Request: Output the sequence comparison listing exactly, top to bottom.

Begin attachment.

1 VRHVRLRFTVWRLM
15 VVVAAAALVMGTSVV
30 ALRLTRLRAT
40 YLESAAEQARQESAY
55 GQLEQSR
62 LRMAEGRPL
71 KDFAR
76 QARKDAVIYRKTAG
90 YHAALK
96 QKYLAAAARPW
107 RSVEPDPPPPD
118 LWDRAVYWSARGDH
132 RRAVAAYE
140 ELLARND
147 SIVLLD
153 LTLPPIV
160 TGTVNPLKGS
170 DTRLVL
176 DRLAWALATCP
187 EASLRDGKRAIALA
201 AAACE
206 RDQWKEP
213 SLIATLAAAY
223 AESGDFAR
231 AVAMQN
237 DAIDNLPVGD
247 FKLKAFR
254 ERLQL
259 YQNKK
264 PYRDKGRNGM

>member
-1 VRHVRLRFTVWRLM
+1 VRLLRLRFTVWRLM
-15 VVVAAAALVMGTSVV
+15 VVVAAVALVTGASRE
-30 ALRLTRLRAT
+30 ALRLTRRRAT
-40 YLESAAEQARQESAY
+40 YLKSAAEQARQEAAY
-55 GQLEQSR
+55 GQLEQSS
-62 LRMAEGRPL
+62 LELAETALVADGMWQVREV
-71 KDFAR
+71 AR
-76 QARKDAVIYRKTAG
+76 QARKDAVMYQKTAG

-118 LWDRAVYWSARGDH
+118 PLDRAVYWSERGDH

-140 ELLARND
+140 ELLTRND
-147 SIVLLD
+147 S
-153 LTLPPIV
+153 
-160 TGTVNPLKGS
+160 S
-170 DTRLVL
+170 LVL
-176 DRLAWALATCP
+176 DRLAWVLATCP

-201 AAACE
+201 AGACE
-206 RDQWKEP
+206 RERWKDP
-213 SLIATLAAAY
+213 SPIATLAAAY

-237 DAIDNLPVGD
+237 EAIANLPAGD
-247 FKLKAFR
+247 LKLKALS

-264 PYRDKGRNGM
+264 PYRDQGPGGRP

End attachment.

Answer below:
1 VRHVRLRFTVWRLM
15 VVVAAAALVMGTSVV
30 ALRLTRLRAT
40 YLESAAEQARQESAY
55 GQLEQSR
62 LRMAEGRPL
71 KDFAR
76 QARKDAVIYRKTAG
90 YHAALK
96 QKYLAAAARPW
107 RSVEPDPPPPD
118 LWDRAVYWSARGDH
132 RRAVAAYE
140 ELLARND
147 SIVLLD
153 LTLPPIV
160 TGTVNPLKGS
170 DTRLVL
176 DRLAWALATCP
187 EASLRDGKRAIALA
201 AAACE
206 RDQWKEP
213 SLIATLAAAY
223 AESGDFAR
231 AVAMQN
237 DAIDNLPVGD
247 FKLKAFR
254 ERLQL
259 YQNKK
264 PYRDKGRNGM

>member
-1 VRHVRLRFTVWRLM
+1 VRLLRLRFTVWRLM
-15 VVVAAAALVMGTSVV
+15 VVVAAVALVTGASRE
-30 ALRLTRLRAT
+30 ALRLTRRRAT
-40 YLESAAEQARQESAY
+40 YLKSAAEQARQEAAY
-55 GQLEQSR
+55 GQLEQSS
-62 LRMAEGRPL
+62 LELAETALVADGMWQVREV
-71 KDFAR
+71 AR
-76 QARKDAVIYRKTAG
+76 QARKDAVMYQKTAG

-118 LWDRAVYWSARGDH
+118 PLDRAVYWSERGDH

-140 ELLARND
+140 ELLTRND
-147 SIVLLD
+147 S
-153 LTLPPIV
+153 
-160 TGTVNPLKGS
+160 S
-170 DTRLVL
+170 LVL
-176 DRLAWALATCP
+176 DRLAWVLATCP

-201 AAACE
+201 AGACE
-206 RDQWKEP
+206 RERWKDP
-213 SLIATLAAAY
+213 SPIATLAAAY

-237 DAIDNLPVGD
+237 EAIANLPAGD
-247 FKLKAFR
+247 LKLKALS

-264 PYRDKGRNGM
+264 PYRDQGPGGRP